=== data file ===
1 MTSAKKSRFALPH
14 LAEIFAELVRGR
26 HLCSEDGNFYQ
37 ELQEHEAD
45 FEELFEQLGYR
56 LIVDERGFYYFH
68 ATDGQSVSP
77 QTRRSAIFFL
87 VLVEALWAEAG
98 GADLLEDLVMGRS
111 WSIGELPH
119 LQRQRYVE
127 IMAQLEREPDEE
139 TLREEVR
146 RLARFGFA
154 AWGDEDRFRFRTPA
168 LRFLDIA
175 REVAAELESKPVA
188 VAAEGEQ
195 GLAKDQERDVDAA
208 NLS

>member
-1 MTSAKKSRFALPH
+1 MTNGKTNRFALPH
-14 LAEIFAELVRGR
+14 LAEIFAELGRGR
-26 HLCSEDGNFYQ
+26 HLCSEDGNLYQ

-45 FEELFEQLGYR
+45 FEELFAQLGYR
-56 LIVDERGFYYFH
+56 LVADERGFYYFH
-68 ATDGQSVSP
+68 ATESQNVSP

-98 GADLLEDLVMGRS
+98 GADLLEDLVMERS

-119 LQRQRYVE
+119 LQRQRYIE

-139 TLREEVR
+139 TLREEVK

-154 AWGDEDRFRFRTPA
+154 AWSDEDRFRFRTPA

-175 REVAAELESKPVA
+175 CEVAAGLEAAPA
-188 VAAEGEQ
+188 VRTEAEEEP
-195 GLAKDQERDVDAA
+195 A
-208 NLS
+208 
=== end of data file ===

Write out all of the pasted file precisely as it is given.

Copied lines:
1 MTSAKKSRFALPH
14 LAEIFAELVRGR
26 HLCSEDGNFYQ
37 ELQEHEAD
45 FEELFEQLGYR
56 LIVDERGFYYFH
68 ATDGQSVSP
77 QTRRSAIFFL
87 VLVEALWAEAG
98 GADLLEDLVMGRS
111 WSIGELPH
119 LQRQRYVE
127 IMAQLEREPDEE
139 TLREEVR
146 RLARFGFA
154 AWGDEDRFRFRTPA
168 LRFLDIA
175 REVAAELESKPVA
188 VAAEGEQ
195 GLAKDQERDVDAA
208 NLS

>member
-1 MTSAKKSRFALPH
+1 MTNGKTNRFALPH
-14 LAEIFAELVRGR
+14 LAEIFAELGRGR
-26 HLCSEDGNFYQ
+26 HLCSEDGNLYQ

-45 FEELFEQLGYR
+45 FEELFAQLGYR
-56 LIVDERGFYYFH
+56 LVADERGFYYFH
-68 ATDGQSVSP
+68 ATESQNVSP

-98 GADLLEDLVMGRS
+98 GADLLEDLVMERS

-119 LQRQRYVE
+119 LQRQRYIE

-139 TLREEVR
+139 TLREEVK

-154 AWGDEDRFRFRTPA
+154 AWSDEDRFRFRTPA

-175 REVAAELESKPVA
+175 CEVAAGLEAAPA
-188 VAAEGEQ
+188 VRTEAEEEP
-195 GLAKDQERDVDAA
+195 A
-208 NLS
+208 